Author(s): Bray J
Doxorubicin and cyclophosphamide (AC) therapy is an effective treatment for early-stage breast cancer. Doxorubicin is a substrate for ABCB1 and SLC22A16 transporters. Cyclophosphamide is a prodrug that requires oxidation to 4-hydroxycyclophosphamide, which yields a cytotoxic alkylating agent. The initial oxidation is catalysed by cytochrome P450 enzymes including CYP2B6, CYP2C9, CYP2C19 and CYP3A5. Polymorphic variants of the genes coding for these enzymes and transporters have been identified, which may influence the systemic pharmacology of the two drugs. It is not known whether this genetic variation has an impact on the efficacy or toxicity of AC therapy.
Germ line DNA samples from 230 patients with breast cancer on AC therapy were genotyped for the following SNPs: ABCB1 C1236T, G2677T/A and C3435T, SLC22A16 A146G, T312C, T755C and T1226C, CYP2B6*2, *8, *9, *3, *4 and *5, CYP2C9*2 and *3, CYP3A5*3 and CYP2C19*2. Clinical data on survival, toxicity, demographics and pathology were collated.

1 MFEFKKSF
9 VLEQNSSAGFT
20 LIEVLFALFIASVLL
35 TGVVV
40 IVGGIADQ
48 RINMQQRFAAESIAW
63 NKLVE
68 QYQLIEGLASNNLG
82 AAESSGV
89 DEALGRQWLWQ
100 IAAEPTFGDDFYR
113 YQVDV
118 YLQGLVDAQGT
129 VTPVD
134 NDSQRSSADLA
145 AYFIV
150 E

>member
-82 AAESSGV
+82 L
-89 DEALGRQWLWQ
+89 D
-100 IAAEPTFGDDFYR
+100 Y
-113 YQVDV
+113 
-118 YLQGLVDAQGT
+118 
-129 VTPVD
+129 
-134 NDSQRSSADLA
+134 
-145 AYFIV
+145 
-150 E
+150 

A lower incidence of dose delay, indicative of less toxicity, was seen in carriers of the SLC22A16 A146G, T312C, T755C variants. In contrast, a higher incidence of dose delay was seen in carriers of the SLC22A16 1226C, CYP2B6*2 and CYP2B6*5 alleles. The ABCB1 2677A, CYP2B6*2, CYP 2B6*8, CYP 2B6*9, CYP 2B6*4 alleles were associated with a worse outcome.
Variant alleles in the ABCB1, SLC22A16 and CYP2B6 genes are associated with response to AC therapy in the treatment of breast cancer.